He believes that everything in the world has developed from one source. The source procreated, generating more life-forms similar to itself. The next generations also procreated and this system continued for millions of years. The naturalist believes that the new life-forms grew and changed gradually, improving slightly with each generation, so that the world of today, with all its plants and animals as well as its people, came to exist.
This revolutionary idea originated from an Englishman; a peer of the naturalist who he also reveres. The Englishman expresses his ideas cautiously, whereas the naturalist is bolder and more forceful with his opinions.
If the naturalist’s primal plant exists, he would be able to prove that all plants originated from one source. If all plants originated from one source, then he thinks that all people must have also originated from one source. The naturalist’s beloved young wife has recently died. If a basic form is found within all living things, he can be consoled with the knowledge that her life continues in the infinite variety of nature’s patterns.
The naturalist’s idea of the primal plant is different from that of the wise man. Consequently, he describes it as follows:
The primal plant is an animal-plant from the sea. This animal-plant consists of different porous parts with many buds and branches. It looks like a group of soft vegetables and bulbs. Big and small holes cover all areas of the animal-plant. These are the plant’s mouths. The primal plant is the ancient mother of all animal-plants. The naturalist and his loyal students search fervently for his primal plant in many parts of the sea. They search the wild coasts of different countries. But they do not ever discover such a plant.
The naturalist continues to believe that the primal plant exists and proceeds to draw it. He states that his drawings illustrate an existing animal-plant. The naturalist presents many lectures about the plant, as well as his theories which correlate with the ideas of the wise man and the Englishman. He creates many drawings to accompany his lectures. These are very beautiful with a lot of ornamentation. The naturalist’s drawings and theories are published in popular books.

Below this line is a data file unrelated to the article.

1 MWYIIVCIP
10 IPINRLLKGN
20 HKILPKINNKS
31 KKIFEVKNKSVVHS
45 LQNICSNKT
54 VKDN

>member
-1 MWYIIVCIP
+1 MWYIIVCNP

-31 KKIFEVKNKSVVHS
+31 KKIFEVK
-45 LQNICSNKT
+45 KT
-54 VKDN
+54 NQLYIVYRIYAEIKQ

At first, many people love the naturalist’s books. The general public believe the books contain information which is usually only seen by scientists and naturalists. The naturalist becomes famous. His illustrations provide inspiration for artists who admire the organic details as well as the naturalist’s excellent observational skills.
But many esteemed scientists and naturalists say that his primal plant does not exist, therefore, the illustrations in the naturalist’s books are a lie. They maintain that the drawings prove the naturalist is a fraud. Some of the naturalist’s students confirm that nobody has ever found the primal plant.
The naturalist is convinced that he is right and his critics are merely envious of his success. Many vicious disputes ensue. The Englishman supports the naturalist but cautions that he has expressed his opinions too forcefully.
The naturalist continues to search for his primal plant. During these searches, he discovers a large quantity of very small sea-plants and animal-forms which were not known previously. The naturalist classifies his new discoveries with names in honour of his dead wife. He continues to publish his books with illustrations of plants and animal-forms. These beautiful pictures illustrate his theories very well, but are not always precise copies of real life. Consequently, many people interpret his drawings as fraudulent. The curse of controversy follows the naturalist throughout his life.
Years pass. The naturalist becomes old. His primal plant is never found. The naturalist’s enemies still use his drawings as targets for their verbal assaults. To this day, the naturalist is remembered for supposedly fraudulent drawings instead of his valuable contributions towards the study of nature.

Some background information concerning Volapük and language issues at the time of its inception on the following page.